Don’t think we forgot about the little ones! Making sure our children’s teeth are protected is extremely important. Pediatric dentistry is the area of dentistry that is specifically designed for children from birth through adolescence. Pediatric dentists are dedicated to the oral health of children from infancy to their teen years. They have the experience and qualifications to properly care for a child’s teeth, gums, and mouth throughout the various stages of childhood.
Pediatric dentistry focuses on establishing trust between children and their dentists to encourage a child’s comfortability with dental visits. One of the main components of pediatric training is child psychology. Pediatric dentists develop trust through specialty office designs, specific communication styles and an emphasis on teaching preventative dental habits to children. These practices promote a more enjoyable dental experience for the child.
Along with general pediatric dentistry comes treating special needs pediatric patients. This would include patients with cerebral palsy, Down syndrome and autism.
While it is true that baby teeth (primary teeth) are only in the mouth a short time, they play an imperative role by:
- Reserving space for their permanent counterparts
- Aiding in the development of clear speech
- Helping attain balanced nutrition (missing or decayed teeth make chewing difficult, which causes children to reject foods)
- Helping to provide healthy start to the permanent teeth (decay and infection in baby teeth can cause damage to the permanent teeth that are developing beneath them)
“Primary tooth eruption” refers to the beginning stage in the development process when the first teeth break the gums and become visible in the mouth. Things to know about this process are:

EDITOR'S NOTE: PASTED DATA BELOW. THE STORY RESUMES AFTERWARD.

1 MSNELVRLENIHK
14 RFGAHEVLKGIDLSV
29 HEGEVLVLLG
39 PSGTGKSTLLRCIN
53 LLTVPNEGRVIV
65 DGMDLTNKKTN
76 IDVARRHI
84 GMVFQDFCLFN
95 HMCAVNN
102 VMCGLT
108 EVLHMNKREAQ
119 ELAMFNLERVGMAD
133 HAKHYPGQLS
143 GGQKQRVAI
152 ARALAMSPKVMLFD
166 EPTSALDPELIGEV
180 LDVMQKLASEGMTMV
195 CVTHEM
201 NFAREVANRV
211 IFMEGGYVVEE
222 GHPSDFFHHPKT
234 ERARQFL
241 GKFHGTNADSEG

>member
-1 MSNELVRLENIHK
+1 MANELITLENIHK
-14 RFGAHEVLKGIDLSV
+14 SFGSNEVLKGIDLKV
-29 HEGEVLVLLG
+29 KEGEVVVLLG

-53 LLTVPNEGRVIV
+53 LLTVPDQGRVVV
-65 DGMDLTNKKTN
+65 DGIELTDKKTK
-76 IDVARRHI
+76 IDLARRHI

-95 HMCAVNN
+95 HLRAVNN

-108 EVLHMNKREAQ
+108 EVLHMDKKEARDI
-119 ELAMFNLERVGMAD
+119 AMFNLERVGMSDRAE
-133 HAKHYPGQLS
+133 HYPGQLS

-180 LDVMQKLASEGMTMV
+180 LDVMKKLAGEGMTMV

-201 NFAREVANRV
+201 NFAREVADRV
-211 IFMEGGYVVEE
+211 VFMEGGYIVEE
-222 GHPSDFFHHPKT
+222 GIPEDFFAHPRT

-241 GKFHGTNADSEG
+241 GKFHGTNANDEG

- For every 6 months of life, approximately 4 teeth will erupt
- Girls generally precede boys in tooth eruption
- Lower teeth usually erupt before upper teeth
- Teeth in both jaws usually erupt in pairs – one on the right and one on the left
- Primary teeth are smaller in size and whiter in color than the permanent teeth that will follow
- By the time a child is 2 to 3 years of age, all primary teeth should have erupted
- Shortly after age 4, the jaw and facial bones of the child begin to grow, creating spaces between the primary teeth. This is a perfectly natural growth process that provides the necessary space for the larger permanent teeth to emerge. Between the ages of 6 and 12, a mixture of both primary teeth and permanent teeth reside in the mouth.
Remember: a child’s dental development is a crucial part of life. Making sure children are raised with good oral hygiene habits can prevent risk in the future, so keep up on protecting those little smiles!
Patients that Love Us
- ~ Jeffrey F. Dental Review
"I was a little embarrassed that I had not been to a dentist in quite a while but the staff made me feel very comfortable. Tammie, the dental hygienist, did an awesome job was very thorough and gentle. I will be going back for teeth whitening and look forward to regular visits. I also took my 6 year old daughter and they did a great job making her feel"
- Read more testimonials »